The worst problem for all this was that Pocahontas is based on actual history. Disney has never been afraid of changing the source material before. However, it is substantially different when you rewrite the ending to the original Little Mermaid fairy tale (spoiler alert: she dies) than when you rewrite U.S. history. (Spoiler alert: Pocahontas does not live happily ever after with John Smith, and there are no mountains in coastal Virginia!)
Even worse, most of the changes were patronizing stereotypes. The Native Americans are just such noble, noble savages in the movie. That’s why they can do things like jump off waterfalls, take baby cubs away from momma grizzly bears and literally talk to trees who give them magical powers like, oh, learning new languages in five seconds! Assuming most audiences might buy that the Virginia Company landed in a swamp to dig for gold is one thing, but thinking they’ll accept talking trees in a story based on history? It’s not just stupid. It doesn’t work; no matter how pretty Alan Menken’s music is in the film.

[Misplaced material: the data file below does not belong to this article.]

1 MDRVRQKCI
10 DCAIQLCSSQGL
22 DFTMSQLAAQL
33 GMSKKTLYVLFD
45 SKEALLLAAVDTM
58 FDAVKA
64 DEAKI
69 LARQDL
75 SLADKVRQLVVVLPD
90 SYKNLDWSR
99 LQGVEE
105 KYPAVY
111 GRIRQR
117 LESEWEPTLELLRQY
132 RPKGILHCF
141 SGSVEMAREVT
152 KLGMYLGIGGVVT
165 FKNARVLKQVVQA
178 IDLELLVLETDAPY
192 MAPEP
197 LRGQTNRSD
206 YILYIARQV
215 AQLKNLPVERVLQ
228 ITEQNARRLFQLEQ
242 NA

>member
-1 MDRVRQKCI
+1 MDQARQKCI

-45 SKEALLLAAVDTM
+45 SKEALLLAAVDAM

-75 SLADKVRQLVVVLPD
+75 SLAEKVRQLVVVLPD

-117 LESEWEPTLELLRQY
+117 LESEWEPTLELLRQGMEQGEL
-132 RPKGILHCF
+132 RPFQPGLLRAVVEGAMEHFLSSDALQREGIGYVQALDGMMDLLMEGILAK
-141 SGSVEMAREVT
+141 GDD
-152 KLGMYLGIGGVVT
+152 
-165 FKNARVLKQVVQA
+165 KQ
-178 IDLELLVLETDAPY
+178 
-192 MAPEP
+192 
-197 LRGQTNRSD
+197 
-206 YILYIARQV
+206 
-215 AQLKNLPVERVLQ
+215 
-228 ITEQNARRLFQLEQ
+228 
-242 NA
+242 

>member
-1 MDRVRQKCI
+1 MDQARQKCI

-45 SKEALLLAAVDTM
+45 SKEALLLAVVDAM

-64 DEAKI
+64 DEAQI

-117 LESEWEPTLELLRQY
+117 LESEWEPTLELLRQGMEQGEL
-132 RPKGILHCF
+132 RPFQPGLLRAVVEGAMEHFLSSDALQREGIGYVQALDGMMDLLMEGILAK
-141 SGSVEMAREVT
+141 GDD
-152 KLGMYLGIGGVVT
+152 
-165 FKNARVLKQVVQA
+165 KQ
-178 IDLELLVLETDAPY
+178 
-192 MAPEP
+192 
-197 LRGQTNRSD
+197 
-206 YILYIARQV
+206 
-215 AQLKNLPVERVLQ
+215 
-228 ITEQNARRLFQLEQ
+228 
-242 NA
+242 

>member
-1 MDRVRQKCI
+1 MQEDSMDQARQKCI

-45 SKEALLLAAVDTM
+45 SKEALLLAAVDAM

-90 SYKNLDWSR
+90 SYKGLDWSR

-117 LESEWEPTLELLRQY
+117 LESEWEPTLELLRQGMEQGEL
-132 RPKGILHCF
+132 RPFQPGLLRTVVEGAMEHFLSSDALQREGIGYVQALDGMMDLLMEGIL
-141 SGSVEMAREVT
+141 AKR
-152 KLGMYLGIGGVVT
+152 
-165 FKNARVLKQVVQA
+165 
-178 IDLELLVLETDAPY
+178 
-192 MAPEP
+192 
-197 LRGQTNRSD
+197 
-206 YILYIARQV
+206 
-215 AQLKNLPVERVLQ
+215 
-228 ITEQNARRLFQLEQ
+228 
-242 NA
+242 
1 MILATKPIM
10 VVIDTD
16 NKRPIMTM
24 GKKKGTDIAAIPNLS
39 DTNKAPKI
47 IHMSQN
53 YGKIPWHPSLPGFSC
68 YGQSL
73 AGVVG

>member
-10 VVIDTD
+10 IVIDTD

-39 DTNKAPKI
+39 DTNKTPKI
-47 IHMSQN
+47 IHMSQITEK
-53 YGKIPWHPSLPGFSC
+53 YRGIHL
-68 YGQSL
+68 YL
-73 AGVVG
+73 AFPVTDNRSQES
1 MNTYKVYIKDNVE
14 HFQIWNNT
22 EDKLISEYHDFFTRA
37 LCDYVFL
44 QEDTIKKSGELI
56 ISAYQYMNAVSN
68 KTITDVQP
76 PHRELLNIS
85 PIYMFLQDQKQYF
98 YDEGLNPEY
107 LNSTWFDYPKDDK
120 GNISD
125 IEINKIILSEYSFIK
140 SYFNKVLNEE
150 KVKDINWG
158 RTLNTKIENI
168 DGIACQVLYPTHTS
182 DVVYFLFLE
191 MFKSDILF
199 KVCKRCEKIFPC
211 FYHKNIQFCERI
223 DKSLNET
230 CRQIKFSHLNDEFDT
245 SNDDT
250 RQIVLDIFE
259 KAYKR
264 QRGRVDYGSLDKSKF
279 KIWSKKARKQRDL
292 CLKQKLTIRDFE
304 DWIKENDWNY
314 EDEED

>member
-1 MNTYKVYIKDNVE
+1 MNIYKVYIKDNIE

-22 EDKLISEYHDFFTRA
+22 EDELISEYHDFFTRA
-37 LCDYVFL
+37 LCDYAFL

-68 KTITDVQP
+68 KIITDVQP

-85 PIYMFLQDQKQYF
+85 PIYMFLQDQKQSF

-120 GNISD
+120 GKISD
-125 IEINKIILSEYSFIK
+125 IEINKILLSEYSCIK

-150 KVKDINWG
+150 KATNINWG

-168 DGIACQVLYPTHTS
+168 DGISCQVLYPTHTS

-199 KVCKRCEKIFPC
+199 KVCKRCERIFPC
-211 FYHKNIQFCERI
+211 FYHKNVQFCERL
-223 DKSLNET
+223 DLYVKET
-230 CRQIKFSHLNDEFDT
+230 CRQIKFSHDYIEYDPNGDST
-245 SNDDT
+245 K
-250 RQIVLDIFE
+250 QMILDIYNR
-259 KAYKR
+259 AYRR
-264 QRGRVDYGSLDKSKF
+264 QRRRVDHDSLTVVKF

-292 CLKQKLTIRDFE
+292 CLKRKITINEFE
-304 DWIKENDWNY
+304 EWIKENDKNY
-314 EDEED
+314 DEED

This is what became the major problem for the second half of the Disney Renaissance. Most of the films produced between 1995 and 1999 by Disney’s animation division were based on stories that simply did not lend themselves to the Disney formula. The Hunchback of Notre Dame (1996) is a dense, complex work of literature by Victor Hugo, and it is not a fairy tale that can be so easily tinkered with. When you add comical, talking gargoyles (not unlike the talking candlestick and pots in Beauty and the Beast), you take away from the tragedy of the work.
Also, while I’m sure there is some Hans Christian Andersen scholar out there enraged that Ariel lives happily ever after instead of committing suicide, giving Quasimodo a happy ending is a might-bit different. It’s not a fairy tale, and the whole point of his character, like almost all Hugo characters, is his endless suffering. Ending said suffering kind of defeats the purpose. Let’s not even get into how Disney’s Hercules (1997) avoids the whole, “Your dad raped your mom while disguised as her husband” thing.